Thursday, January 13, 2011

Daily Bread for the Home Office

I love the smell of homemade bread, especially when I'm working at my desk in my home office. Unfortunately, I'm flying solo right now because my wife is in Seattle taking care of her sister. I've gotten used to having homemade bread on a regular basis over the past couple of years. It was one of those things, no one particularly wanted to do and I discovered early on that if I wanted homemade bread I'd better figure out how to make it. I did and even wrote a blog about making homemade bread with a bread machine.  Check out the link. There's everything an amateur bread-maker needs to know in that post.  I'm not here to talk about bread-making itself, but about the "sequence" needed to do it and work at the same time.

One thing I discovered about using a bread machine was that I got a lot of waste bread if I leave the baking part to the machine.  The bread machine bakes the loaf in the hopper with the stirring paddle in the middle of the dough.  It leaves a messy hole in the middle of the loaf when you lift it out. 

Then I discovered the "dough" cycle.  I found I could make better homemade bread by letting the bread machine make the dough and then reshaping it and dumping it into a bread loaf pan.  Baked in the oven, the loaf was pristine and solid through and through.

Now my only remaining problem was working breadmaking into my busy day. Every do-it-yourselfer is (or should be) familiar with the law of sequences.  For any DIY project, you have to respect the sequence or it all gets messed up. So here's the sequence:

1. Take a break from the desk for 15 minutes.  Set the recipe before you on the counter so you don't leave anything like yeast or salt out.  Take out the bread pan and spray the inside with Pam cooking spray.

2.  Set all the ingredients on the counter.  Put them away after you add them to the mix. That way you don't forget anything. If you did forget anything, it will be whatever is still sitting on the counter. It took me several disasters before I quit trusting my memory in the middle of a writing project.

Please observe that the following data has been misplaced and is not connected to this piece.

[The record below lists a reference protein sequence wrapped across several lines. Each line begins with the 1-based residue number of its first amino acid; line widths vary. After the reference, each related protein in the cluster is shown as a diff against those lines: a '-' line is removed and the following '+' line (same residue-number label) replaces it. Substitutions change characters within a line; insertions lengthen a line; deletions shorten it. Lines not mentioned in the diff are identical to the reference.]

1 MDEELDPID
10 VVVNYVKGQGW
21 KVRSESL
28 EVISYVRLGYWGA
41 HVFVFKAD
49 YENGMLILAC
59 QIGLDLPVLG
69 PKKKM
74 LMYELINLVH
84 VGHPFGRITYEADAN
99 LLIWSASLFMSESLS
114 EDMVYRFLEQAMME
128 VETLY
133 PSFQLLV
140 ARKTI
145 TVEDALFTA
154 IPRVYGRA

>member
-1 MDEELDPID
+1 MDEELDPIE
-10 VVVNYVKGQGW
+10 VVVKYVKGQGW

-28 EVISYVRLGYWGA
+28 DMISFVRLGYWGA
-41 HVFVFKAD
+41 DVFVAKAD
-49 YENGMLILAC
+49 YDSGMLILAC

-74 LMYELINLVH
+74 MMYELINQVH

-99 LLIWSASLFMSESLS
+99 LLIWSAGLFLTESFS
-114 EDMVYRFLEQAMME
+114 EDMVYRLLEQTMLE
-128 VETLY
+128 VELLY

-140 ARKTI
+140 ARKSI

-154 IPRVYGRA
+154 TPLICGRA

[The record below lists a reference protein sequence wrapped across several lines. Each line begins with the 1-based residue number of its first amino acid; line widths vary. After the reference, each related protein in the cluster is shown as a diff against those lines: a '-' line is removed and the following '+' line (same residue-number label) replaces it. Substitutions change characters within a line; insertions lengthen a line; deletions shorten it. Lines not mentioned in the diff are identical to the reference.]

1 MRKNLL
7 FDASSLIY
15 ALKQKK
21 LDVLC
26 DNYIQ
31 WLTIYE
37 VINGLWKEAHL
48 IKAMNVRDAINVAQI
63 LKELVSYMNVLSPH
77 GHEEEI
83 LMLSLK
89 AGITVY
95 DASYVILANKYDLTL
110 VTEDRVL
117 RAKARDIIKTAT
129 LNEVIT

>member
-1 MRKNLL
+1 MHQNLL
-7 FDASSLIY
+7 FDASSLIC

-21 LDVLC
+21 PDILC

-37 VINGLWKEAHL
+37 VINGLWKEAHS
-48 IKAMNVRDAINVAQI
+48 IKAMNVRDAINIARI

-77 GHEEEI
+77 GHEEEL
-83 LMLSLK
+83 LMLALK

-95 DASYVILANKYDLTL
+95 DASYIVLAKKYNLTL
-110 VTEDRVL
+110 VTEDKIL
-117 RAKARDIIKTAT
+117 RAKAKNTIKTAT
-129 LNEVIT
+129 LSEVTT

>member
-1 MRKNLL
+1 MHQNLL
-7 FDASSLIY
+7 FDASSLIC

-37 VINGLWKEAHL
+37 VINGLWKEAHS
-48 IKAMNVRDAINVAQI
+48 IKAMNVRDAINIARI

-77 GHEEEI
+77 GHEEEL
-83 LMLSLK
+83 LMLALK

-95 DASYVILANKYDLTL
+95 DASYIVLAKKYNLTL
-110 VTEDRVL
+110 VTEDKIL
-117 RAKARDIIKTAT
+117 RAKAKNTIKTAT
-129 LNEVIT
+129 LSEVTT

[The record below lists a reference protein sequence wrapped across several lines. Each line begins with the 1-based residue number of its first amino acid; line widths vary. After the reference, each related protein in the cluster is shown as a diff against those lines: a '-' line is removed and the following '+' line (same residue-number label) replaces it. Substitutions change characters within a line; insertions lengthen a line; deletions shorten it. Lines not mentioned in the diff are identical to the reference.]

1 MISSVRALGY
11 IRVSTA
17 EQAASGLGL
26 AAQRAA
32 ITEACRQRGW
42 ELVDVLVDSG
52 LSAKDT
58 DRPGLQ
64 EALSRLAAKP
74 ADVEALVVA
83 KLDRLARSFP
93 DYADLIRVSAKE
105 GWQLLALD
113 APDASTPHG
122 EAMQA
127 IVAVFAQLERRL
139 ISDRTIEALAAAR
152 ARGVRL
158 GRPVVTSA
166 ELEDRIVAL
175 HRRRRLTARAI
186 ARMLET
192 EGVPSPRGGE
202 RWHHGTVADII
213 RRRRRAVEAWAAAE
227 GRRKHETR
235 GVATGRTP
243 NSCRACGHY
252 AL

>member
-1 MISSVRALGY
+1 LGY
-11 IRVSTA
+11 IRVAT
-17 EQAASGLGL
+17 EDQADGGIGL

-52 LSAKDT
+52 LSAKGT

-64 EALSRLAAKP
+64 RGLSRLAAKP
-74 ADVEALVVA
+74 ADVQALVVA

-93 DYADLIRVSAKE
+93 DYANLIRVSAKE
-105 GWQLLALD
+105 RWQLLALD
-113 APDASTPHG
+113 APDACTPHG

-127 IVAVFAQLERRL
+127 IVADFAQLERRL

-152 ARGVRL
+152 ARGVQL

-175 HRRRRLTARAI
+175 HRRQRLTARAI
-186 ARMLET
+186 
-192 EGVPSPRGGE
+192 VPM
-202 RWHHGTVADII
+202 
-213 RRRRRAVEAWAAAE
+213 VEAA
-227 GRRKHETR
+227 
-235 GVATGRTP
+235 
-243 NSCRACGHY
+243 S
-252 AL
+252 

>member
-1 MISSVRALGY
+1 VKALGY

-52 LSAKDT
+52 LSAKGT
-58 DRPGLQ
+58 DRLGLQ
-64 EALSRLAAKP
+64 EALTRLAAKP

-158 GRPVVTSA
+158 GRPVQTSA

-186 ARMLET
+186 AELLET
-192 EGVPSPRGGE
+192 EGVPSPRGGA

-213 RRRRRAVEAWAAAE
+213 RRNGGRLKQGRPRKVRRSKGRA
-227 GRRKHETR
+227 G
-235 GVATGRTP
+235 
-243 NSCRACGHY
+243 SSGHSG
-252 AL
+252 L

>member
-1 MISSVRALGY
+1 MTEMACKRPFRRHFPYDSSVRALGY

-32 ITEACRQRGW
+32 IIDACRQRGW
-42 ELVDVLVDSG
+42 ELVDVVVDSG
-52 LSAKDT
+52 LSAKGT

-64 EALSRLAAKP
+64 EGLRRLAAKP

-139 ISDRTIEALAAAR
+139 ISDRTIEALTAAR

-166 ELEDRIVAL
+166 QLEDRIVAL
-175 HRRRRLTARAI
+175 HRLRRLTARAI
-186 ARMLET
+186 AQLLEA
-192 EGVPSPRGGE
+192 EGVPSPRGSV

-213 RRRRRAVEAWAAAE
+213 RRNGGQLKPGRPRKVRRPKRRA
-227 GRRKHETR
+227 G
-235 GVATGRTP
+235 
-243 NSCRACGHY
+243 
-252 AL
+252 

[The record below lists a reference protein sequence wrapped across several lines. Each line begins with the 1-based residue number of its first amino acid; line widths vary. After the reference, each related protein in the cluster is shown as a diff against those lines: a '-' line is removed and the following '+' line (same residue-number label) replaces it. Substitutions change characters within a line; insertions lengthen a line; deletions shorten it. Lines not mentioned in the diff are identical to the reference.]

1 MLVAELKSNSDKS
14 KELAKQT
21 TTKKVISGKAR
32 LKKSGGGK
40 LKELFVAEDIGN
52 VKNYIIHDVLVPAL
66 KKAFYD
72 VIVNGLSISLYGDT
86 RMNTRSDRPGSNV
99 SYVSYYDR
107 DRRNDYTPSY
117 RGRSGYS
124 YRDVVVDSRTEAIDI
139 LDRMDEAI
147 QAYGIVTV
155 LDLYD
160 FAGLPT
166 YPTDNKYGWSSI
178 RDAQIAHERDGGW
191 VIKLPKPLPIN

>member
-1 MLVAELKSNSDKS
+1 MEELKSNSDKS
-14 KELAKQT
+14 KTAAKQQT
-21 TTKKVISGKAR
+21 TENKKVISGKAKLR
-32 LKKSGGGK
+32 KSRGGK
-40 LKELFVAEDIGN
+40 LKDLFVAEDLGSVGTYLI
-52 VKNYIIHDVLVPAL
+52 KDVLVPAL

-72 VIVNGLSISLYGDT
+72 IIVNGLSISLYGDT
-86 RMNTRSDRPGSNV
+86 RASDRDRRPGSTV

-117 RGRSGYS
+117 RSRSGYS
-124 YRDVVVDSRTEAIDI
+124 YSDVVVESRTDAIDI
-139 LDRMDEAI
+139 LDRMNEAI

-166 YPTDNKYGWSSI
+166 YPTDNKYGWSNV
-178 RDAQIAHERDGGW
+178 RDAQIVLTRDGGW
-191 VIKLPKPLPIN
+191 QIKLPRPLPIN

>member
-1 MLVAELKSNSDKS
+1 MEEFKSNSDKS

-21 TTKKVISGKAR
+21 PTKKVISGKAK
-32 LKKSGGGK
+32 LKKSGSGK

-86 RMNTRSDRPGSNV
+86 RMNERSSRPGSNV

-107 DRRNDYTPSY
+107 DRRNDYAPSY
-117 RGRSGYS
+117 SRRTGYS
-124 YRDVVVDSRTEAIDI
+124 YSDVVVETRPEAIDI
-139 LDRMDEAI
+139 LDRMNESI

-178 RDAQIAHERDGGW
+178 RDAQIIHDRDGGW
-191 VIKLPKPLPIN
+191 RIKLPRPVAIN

3.  Put all the ingredients into the bread machine.  Pile all the dry ingredients into the machine hopper first, then the butter or oil and finally the wet ingredients like milk and eggs.

4.  Press the select button and choose the "dough" cycle.  Then press the "start" button.  Follow the instructions for meddling with the dought for the first couple of minutes (see my earlier article for the secret bread-making techniques my grandmother taught me). 

5.  Go away and work some more till the bread-maker beeps at you that the dough is finished.

6.  Lift the dough onto a cutting board and pat it into loaf shape. Make sure you work out the hole in the middle from the mixer paddle. 

7. Gently set the dough into the loaf pan and set pan and dough, covered with a dish towel in a warm place (not the oven). I set my bread on the dryer with a load going inside.  Set the oven to 350 degrees and let it preheat.

8.  Go away and work for a half hour or so, then check the dough. If it's risen, set the pan in the oven. It will rise some more as it cooks.  Set a timer to buzz in 20 minutes.  Check the loaf till the top crust is a nice crusty brown.  It should be done. 

9.  Remove the pan from the oven and turn the loaf out on the cutting board.  It should fall right out if you remember these three rules:  (1) Never wash your bread loaf pan in the dishwasher. (2) Never leave your bread loaf pan to soak - it's better to leave it dry and clean it later if you can't wash it now.  (3) Wash it out with mild warm soapy water and then rub the inside with oil.  Let is sit out on the counter to fully dry before you put it away. See my article on curing a skillet. It's the same principle. If you treat your loaf pan right it will never stick.  The bread will just fall out of the pan after it's baked. 

10. Slice off the end of the loaf and put butter on it.  Eat it and let the loaf cool while you go back to work. You've wasted enough time baking bread!  Clean up later. If you cleaned up as you went along, you don't have any cleanup to do other than cleaning out the bread machine.

Looks like that if you bake it in a loaf pan instead
of the bread machine.
The whole thing takes half a day. You continue working and take several short breaks, the longest, of which, once you get organized is about 15 minutes. Most of the steps can be done in under 3 minutes and it really doesn't interfere with your day.  I'm baking a loaf as I write this.  The picture above is the actual bread dough I made. I'll try to remember to come back and add a picture of the finished product.

Hope your "daily bread" comes out good!

Bon' appetite


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